FROM John Howard
The State Budget: Balanced or Not? As a share of the state's economy, Governor Brown says, the $86 billion state budget he signed today is lower than any since 1973. There are massive cuts in core services. But Republicans refused to extend tax increases, and the deficit still required $12 billion in new revenues to be "balanced," as the constitution requires. Four billion of that is based on projections that wealthy taxpayers are doing better than anybody expected. Still more comes from so-called "use" taxes the state hopes to collect on Internet sales from companies like Amazon. Currently, those taxes depend on consumers, few of whom ever report online purchases. Another device is dismantling local redevelopment agencies and taking their money, but those agencies claim that's illegal because of Proposition 22 , approved by the voters last November. Will any of that money really materialize?
Stimulus Could Trigger More State Taxes, Spending Cuts In May, Californians will be asked to approve six ballot measures confirming $42 billion in spending cuts and new taxes that made up the compromise that was worked out in Sacramento last month. But taxes could be higher and spending cuts deeper if the state doesn’t get $10 billion in federal stimulus money. John Howard, managing editor of Capitol Weekly , has more.
After Syria strike a new Trump doctrine emerges The President who promised an end to entanglements in the Middle East and snuggled up to Vladimir Putin has now outraged Russia with surprise missile attacks on Syria. That's raised questions about who's running the White House? We hear a variety of answers.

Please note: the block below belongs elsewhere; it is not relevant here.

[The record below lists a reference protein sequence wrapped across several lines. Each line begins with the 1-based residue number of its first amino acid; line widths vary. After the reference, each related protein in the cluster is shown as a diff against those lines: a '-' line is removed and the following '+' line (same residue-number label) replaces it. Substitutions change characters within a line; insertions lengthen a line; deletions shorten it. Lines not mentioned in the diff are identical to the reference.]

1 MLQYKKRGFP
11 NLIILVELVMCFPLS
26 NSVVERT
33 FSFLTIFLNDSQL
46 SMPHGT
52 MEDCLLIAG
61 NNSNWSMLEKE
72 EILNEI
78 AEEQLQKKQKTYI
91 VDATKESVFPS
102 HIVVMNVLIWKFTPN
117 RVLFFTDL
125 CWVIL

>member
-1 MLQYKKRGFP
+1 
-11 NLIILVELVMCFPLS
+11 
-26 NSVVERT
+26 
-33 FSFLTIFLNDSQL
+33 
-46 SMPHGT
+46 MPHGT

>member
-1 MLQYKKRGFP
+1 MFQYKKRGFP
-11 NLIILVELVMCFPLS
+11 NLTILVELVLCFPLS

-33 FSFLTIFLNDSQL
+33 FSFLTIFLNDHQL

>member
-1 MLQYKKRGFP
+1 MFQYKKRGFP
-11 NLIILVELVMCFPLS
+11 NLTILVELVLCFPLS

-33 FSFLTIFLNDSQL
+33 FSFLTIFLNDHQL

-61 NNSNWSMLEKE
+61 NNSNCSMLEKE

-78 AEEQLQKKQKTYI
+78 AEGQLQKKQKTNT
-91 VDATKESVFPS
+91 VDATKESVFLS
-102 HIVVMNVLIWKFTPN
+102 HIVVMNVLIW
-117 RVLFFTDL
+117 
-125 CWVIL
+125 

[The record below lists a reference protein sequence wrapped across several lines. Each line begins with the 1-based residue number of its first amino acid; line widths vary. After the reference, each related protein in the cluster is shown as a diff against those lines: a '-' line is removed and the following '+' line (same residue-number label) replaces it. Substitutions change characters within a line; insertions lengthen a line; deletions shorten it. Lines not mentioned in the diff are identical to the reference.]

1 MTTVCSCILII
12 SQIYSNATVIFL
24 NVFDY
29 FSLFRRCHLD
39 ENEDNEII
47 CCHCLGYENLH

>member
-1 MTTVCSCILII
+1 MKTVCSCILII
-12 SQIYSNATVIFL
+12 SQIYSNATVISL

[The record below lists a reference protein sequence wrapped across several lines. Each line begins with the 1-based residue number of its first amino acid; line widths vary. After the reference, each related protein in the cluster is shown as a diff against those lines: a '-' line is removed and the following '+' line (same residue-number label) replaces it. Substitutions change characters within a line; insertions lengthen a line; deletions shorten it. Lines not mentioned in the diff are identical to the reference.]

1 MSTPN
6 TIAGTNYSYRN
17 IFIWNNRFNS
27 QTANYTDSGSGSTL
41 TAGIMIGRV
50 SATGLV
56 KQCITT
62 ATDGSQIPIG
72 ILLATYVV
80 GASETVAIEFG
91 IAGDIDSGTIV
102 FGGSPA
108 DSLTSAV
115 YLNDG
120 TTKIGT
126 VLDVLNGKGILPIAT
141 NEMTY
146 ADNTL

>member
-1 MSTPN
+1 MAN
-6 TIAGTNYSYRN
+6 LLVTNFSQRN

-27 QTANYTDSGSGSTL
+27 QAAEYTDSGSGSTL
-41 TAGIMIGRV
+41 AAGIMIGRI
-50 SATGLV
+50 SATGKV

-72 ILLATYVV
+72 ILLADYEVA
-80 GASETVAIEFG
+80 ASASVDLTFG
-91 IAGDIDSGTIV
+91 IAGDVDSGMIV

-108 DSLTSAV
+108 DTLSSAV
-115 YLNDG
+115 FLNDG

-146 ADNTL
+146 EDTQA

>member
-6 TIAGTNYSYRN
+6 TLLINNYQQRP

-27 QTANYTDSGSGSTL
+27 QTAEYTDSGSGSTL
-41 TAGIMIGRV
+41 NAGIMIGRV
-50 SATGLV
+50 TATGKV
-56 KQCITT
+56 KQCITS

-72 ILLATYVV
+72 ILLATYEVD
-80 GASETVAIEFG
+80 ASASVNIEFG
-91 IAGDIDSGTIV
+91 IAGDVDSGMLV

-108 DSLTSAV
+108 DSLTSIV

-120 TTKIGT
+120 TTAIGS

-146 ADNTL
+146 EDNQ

Does 'hire American' mean fire a foreigner? US companies are allowed to hire employees from other countries with highly developed skills that can't be found here. President Trump says it's being abused as a way to find cheap foreign labor. We hear about the benefits—and the risks—of changing the H-1B program.
Nuclear crisis on the Korean Peninsula slowly coming to a head North Korea did not conduct a nuclear test this weekend, but it did show apparent progress in developing a missile that that could strike the United States. The Trump Administration says it has lost its "strategic patience." We hear what that might -- or might not -- mean for North Korea, China and the prospects for diplomacy.
Will the march for science politicize objective research? Protesters are gathering all over the country for tomorrow's Earth Day March for Science. Since President Trump has proposed massive cuts in basic scientific research, will the movement be perceived as partisan politics — whether scientists themselves like it or not?